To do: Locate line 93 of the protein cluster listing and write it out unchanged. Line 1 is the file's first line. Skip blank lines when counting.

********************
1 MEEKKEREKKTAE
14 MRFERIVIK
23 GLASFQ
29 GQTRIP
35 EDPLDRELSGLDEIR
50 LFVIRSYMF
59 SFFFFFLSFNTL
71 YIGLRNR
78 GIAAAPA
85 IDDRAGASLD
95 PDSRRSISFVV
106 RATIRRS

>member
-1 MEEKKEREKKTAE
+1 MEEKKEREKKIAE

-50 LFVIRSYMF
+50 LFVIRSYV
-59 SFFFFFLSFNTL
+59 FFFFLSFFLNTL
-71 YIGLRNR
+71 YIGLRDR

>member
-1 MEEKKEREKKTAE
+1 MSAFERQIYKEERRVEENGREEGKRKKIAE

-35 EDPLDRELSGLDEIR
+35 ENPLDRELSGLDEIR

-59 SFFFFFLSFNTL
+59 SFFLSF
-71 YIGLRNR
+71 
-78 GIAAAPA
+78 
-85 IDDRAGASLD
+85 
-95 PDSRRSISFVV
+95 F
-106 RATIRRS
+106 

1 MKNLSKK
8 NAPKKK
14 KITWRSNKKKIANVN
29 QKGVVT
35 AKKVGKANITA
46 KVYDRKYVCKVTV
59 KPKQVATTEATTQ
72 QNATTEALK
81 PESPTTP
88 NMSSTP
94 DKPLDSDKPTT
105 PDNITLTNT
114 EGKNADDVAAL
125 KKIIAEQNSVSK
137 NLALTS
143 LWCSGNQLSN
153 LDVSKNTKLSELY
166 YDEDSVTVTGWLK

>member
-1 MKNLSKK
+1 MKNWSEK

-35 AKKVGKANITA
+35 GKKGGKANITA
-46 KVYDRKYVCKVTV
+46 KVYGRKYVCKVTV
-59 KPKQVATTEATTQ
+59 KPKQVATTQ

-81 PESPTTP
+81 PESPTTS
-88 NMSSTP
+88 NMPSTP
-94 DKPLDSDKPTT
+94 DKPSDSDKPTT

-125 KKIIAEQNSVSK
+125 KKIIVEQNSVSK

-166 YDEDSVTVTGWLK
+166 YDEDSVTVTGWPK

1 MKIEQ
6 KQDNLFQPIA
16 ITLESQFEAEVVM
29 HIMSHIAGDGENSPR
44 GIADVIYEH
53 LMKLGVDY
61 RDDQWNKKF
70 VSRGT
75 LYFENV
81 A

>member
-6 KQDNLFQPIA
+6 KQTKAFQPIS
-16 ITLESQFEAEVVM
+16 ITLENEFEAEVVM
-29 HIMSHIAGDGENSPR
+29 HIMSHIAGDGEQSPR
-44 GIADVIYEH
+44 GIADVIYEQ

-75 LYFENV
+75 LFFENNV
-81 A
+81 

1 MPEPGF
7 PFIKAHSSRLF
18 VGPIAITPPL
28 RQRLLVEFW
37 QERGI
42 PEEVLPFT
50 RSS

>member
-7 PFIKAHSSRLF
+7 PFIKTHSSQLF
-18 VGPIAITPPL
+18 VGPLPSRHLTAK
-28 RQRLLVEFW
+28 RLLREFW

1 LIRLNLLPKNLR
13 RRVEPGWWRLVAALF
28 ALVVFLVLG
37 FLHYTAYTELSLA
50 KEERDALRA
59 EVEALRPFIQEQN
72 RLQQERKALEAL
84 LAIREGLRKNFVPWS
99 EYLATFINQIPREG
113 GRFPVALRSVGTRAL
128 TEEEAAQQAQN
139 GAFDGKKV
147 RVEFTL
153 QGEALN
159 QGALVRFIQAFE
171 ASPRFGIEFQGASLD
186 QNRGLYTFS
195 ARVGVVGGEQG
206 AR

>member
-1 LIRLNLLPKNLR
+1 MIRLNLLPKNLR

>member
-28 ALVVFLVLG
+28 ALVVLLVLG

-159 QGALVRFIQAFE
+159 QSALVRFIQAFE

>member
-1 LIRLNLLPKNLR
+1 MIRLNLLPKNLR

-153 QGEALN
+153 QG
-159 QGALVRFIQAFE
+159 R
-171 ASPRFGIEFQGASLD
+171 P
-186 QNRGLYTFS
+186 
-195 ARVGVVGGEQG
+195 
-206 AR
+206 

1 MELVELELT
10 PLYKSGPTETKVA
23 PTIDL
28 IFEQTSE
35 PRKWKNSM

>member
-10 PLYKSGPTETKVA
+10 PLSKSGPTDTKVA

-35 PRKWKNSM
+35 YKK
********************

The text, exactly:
-44 GIADVIYEH